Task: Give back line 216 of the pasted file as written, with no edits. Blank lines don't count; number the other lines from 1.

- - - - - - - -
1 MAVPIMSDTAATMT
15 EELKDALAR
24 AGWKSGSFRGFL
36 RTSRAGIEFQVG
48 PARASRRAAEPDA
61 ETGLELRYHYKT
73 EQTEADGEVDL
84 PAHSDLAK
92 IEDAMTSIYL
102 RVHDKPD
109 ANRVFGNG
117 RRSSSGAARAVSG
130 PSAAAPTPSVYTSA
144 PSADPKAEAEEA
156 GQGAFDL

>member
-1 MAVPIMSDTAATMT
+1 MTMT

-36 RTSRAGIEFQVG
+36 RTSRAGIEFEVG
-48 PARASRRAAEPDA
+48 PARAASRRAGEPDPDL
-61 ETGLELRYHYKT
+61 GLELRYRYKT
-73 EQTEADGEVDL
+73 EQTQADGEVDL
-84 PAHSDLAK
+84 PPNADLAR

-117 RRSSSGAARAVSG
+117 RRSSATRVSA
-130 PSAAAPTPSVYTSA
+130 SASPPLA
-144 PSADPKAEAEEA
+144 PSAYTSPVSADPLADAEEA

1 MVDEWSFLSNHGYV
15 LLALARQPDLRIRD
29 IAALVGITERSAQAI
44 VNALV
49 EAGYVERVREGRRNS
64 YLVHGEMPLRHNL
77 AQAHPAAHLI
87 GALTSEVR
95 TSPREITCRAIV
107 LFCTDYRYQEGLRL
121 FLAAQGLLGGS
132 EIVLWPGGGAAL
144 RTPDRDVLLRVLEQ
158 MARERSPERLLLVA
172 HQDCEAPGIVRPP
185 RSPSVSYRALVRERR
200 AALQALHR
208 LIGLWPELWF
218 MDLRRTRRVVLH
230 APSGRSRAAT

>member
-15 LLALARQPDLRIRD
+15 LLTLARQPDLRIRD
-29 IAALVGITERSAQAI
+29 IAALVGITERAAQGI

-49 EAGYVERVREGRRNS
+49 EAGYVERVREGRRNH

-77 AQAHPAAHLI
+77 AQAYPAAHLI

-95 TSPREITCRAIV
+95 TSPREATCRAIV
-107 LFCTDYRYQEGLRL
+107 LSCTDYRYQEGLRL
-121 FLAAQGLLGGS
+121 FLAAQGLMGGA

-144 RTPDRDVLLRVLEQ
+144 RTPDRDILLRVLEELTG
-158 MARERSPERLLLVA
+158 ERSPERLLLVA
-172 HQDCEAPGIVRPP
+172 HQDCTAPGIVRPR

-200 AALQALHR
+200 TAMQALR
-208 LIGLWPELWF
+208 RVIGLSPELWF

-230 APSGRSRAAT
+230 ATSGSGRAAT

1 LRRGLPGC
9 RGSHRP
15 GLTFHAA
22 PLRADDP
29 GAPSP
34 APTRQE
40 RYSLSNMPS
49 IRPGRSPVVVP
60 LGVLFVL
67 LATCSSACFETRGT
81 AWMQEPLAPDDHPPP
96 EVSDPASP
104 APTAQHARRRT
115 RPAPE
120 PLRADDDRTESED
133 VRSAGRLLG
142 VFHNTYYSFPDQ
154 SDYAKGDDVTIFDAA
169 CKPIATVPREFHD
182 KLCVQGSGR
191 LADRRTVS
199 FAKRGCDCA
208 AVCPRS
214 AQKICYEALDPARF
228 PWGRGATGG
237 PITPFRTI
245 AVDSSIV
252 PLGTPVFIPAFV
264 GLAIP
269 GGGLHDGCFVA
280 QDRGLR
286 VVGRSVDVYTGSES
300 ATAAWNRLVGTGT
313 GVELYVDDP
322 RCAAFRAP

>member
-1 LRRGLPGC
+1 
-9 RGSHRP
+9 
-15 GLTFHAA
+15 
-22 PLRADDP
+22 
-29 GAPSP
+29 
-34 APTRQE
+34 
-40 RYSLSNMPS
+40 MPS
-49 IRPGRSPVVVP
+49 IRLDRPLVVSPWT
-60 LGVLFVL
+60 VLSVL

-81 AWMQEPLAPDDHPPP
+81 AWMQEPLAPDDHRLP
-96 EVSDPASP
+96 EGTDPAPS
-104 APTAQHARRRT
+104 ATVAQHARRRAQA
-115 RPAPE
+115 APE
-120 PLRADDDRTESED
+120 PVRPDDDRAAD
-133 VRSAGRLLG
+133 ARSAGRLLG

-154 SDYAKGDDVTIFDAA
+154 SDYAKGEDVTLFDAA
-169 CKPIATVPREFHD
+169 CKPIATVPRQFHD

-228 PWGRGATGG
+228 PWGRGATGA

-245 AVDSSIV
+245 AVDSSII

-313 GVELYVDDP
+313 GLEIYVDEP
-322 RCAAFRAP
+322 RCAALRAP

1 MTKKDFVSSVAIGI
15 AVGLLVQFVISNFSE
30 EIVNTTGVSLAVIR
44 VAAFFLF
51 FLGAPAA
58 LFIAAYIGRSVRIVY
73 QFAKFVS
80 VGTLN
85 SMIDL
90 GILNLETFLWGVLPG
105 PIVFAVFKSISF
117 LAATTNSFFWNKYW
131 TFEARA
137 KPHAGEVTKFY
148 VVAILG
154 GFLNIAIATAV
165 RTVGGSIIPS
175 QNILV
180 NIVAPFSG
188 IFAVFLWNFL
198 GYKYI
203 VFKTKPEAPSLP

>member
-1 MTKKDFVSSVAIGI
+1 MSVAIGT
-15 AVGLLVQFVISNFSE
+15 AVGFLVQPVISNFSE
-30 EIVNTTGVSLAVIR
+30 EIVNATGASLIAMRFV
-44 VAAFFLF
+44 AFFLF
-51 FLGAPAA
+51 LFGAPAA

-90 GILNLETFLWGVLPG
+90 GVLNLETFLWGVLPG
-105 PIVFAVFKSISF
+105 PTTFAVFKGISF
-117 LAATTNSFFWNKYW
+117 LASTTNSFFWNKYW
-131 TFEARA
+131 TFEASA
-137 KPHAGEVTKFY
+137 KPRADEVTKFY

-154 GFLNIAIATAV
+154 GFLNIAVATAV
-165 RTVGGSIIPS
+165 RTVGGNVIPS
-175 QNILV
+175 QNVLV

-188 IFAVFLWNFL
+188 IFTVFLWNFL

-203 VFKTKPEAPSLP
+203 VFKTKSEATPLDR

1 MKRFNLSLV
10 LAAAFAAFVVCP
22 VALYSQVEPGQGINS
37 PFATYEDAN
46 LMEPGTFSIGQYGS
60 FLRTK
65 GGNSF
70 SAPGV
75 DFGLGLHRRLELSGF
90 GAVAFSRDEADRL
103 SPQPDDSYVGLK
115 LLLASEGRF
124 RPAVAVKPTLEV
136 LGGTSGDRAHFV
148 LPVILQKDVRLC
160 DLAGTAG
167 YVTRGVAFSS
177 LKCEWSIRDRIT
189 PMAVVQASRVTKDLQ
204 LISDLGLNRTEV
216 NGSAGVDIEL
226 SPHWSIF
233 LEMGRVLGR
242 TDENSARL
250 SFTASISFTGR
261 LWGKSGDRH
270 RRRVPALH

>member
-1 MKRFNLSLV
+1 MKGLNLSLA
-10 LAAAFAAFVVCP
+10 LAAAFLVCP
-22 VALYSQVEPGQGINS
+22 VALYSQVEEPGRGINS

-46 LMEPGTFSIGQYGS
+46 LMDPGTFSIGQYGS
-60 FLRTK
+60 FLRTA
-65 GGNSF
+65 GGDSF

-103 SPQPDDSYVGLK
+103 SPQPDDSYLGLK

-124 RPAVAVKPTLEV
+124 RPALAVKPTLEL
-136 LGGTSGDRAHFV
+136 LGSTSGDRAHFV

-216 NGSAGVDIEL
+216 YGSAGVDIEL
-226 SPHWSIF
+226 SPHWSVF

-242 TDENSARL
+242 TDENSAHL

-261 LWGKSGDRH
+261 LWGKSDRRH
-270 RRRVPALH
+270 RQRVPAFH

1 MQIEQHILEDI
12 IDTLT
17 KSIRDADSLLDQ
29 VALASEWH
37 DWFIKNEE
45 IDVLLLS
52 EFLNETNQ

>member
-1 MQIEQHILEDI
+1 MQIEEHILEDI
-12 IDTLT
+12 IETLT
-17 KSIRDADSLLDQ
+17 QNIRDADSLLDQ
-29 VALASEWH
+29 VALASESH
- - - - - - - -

37 PFATYEDAN